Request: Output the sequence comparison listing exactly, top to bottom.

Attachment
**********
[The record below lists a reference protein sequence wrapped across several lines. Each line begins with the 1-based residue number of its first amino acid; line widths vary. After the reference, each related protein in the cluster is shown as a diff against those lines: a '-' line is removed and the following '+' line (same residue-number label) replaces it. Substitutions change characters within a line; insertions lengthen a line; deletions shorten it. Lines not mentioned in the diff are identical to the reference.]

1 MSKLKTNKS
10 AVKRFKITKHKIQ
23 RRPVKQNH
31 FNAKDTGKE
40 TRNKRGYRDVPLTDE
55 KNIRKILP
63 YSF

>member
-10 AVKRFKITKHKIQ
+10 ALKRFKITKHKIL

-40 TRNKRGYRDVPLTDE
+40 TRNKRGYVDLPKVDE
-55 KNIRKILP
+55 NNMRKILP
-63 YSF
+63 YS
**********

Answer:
[The record below lists a reference protein sequence wrapped across several lines. Each line begins with the 1-based residue number of its first amino acid; line widths vary. After the reference, each related protein in the cluster is shown as a diff against those lines: a '-' line is removed and the following '+' line (same residue-number label) replaces it. Substitutions change characters within a line; insertions lengthen a line; deletions shorten it. Lines not mentioned in the diff are identical to the reference.]

1 MSKLKTNKS
10 AVKRFKITKHKIQ
23 RRPVKQNH
31 FNAKDTGKE
40 TRNKRGYRDVPLTDE
55 KNIRKILP
63 YSF

>member
-10 AVKRFKITKHKIQ
+10 ALKRFKITKHKIL

-40 TRNKRGYRDVPLTDE
+40 TRNKRGYVDLPKVDE
-55 KNIRKILP
+55 NNMRKILP
-63 YSF
+63 YS